Daniels, surrounded by family members Saturday afternoon, said she was glad all of the features of the holiday event were so close together. The spot for horse-drawn carriage rides were right next to the recently opened Equal Rights Heritage Center, with various glimmering Christmas trees lined up across the street at Memorial City Hall.
"We enjoy it, and it puts a smile on the kids' faces," Daniels said of the holiday event.
The heritage center served as the hub for much of the event, with various people coming in and out of the building. At one point about 30 people were in the building, checking the center's features or listening to the group Perform 4 Purpose play songs such as the holiday classic "Silent Night" and "Come Together" by The Beatles. Children were scurrying around a small pile of snow by the American flag outside, chasing each other or sliding down the snow. The event also included the annual holiday parade, tree lighting and visits by Santa and Mrs. Clause.
Diane Henry, waiting for the carriage with her family, said the event was a time-honored tradition.
"It kind of gets us all pumped up," she said.
Brothers Alexander and Arthur Roblee, wearing large lit Christmas decorations around their necks, looked at the statue of iconic abolitionist and former Auburn resident Harriet Tubman by the center. With parents Andrew and Devon Roblee nearby, Alexander, 10, said he has a keen interest in Tubman and Auburn's history.
"I like to see stuff that's supporting where I live and more stuff that makes people know about Auburn," Alexander said. "That makes excited, that more people are learning about it."
Auburn Mayor Mike Quill and Stephanie DeVito, executive director of the Auburn Downtown Business Improvement District, said the agency was excited so many people were attracted to the center for the holiday event. DeVito said center attendance for the day exceeded her expectations.
The event served as an example of "small-town America," Quill said.
"Many people come back to the area for Thanksgiving and it just gives them an anchor, almost, a sense of belonging once again," he said.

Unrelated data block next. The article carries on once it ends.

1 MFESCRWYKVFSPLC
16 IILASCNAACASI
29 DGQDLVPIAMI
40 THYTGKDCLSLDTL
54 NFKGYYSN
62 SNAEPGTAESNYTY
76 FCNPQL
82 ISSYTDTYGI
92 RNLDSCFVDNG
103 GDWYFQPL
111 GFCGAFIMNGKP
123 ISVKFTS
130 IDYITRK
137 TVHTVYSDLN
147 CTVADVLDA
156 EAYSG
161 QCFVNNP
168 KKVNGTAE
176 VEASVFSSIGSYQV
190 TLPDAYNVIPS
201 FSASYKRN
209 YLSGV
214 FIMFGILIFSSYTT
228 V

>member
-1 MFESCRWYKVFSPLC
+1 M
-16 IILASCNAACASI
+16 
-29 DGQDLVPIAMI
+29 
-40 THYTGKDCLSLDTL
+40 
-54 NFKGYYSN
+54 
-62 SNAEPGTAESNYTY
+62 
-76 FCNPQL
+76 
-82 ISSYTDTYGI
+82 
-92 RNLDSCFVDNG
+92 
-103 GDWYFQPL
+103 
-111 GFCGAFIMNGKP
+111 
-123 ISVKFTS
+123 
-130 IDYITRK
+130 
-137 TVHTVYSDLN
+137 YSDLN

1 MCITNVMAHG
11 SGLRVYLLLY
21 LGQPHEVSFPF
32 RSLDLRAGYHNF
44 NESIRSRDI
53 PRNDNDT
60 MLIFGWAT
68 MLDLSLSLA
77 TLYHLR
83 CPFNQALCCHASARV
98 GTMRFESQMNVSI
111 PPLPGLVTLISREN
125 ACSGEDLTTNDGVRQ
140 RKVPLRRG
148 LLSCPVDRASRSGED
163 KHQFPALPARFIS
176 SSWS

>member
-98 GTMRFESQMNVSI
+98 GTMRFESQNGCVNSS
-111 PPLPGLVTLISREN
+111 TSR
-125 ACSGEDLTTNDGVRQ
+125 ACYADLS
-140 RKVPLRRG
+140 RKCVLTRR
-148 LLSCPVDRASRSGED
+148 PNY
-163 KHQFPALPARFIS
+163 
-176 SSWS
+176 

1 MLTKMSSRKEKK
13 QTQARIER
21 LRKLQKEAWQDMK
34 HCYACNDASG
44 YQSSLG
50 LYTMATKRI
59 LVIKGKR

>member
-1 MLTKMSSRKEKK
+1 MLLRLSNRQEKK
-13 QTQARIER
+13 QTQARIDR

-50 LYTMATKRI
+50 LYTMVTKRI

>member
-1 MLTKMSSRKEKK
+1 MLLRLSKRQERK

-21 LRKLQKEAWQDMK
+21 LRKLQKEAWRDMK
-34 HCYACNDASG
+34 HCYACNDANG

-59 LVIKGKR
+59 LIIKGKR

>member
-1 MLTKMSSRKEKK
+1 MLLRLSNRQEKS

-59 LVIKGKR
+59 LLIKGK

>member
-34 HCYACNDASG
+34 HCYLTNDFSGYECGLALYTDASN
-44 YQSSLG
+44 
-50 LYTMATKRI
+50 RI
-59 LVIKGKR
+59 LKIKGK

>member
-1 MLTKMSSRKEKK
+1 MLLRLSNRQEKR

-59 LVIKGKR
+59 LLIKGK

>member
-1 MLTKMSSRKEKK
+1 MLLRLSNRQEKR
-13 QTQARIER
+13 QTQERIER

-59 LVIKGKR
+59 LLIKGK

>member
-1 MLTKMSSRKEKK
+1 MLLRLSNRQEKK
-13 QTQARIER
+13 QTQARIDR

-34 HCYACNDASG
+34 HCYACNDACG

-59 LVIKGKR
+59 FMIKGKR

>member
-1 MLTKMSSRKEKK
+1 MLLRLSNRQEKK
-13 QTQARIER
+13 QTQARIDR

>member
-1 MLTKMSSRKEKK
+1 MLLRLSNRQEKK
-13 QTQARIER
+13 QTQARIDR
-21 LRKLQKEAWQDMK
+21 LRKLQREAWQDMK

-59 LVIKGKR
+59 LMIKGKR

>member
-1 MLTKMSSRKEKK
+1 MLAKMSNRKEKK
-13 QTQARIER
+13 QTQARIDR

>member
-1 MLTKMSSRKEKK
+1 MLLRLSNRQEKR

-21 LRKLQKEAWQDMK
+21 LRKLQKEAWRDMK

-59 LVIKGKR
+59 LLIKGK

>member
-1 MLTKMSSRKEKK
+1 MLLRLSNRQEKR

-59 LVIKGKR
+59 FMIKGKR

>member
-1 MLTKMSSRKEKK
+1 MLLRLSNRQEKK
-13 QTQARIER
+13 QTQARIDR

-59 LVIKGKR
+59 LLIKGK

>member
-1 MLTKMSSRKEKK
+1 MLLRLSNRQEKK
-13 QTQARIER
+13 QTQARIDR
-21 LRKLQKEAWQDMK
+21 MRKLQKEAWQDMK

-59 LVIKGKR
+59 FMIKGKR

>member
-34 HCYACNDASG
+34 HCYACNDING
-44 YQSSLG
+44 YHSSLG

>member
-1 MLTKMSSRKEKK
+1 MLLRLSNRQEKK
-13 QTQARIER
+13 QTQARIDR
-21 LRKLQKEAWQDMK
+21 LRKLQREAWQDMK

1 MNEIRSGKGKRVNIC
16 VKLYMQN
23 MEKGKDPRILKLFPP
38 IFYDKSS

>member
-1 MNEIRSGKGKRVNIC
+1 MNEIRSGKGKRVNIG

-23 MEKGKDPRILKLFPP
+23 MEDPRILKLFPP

ALBANY — Budget-busting road salt prices are leaving municipal officials in the Snow Belt hoping for a mild winter.
Salt supplies are tight on the heels of a harsh winter last year that depleted reserves, leaving many localities in the Northeast and Great Lakes to pay prices that range from about 5 percent higher to almost double.
"Everybody's got their fingers crossed for good weather," said Rebecca Matsco, an official in western Pennsylvania's Beaver County, where one contract price came in at $109 a ton, 95 percent higher than last year.
The increases are frustrating to local officials who are locked into tight budgets. Some highway superintendents say they could choose to make their salt supplies last by mixing in more sand, which is cheaper. And others say it could force them to defer other road projects. But they can't stop salting slick roads.
"It doesn't mean that we're going to stop salting, it just means that it's going to be more expensive to get these materials," said Jack Cunningham, public works commissioner in the Albany, New York, suburb of Colonie, which is getting a relative bargain through a state contract of $62 a ton, a mere 5 percent increase from last year.
Ohio's Lake Township, which is paying about $90 a ton, says the good news is that it started the snow season with about 85 percent of what it needed in storage. That town's road superintendent, Daniel Kamerer, says he also employs a technique to make the salt go further — moistening the salt with brine or other liquids to make it stick to the road rather than bouncing off.
Orders can cover thousands of tons, and the prices localities paying now per ton vary widely based on the supplier, volume, shipping costs and other factors. Officials in snowy Syracuse, New York, for instance, report flat costs after extending a contract from last year.
Production issues at two major North American salt mines have contributed to tight supplies.
Cargill is addressing a leak in a salt mine 1,800 feet under Lake Erie off Cleveland, one of three U.S. mines the company operates. Company spokesman Justin Barber said it is working to fix leakage, but "it's lowering our salt production capacity for this winter season."
There also was an 11-week strike this year at the largest underground operating salt mine in the world, the Goderich mine under Lake Huron, off Ontario. Production slowed due to the strike but is now back up, said Tara Hefner, a spokeswoman for Compass Minerals.
One bright spot: Snow belt towns might get their wish for an easier winter. The National Oceanic and Atmospheric Administration issued an outlook last month that said conditions could be warmer and drier this winter in parts of the North.
Still, there have been a couple of early season storms already. Kamerer notes he had trucks out last week when an early-season storm that swept over the eastern United States.
"I get a little bit nervous," he said, "when we have to go out before Thanksgiving."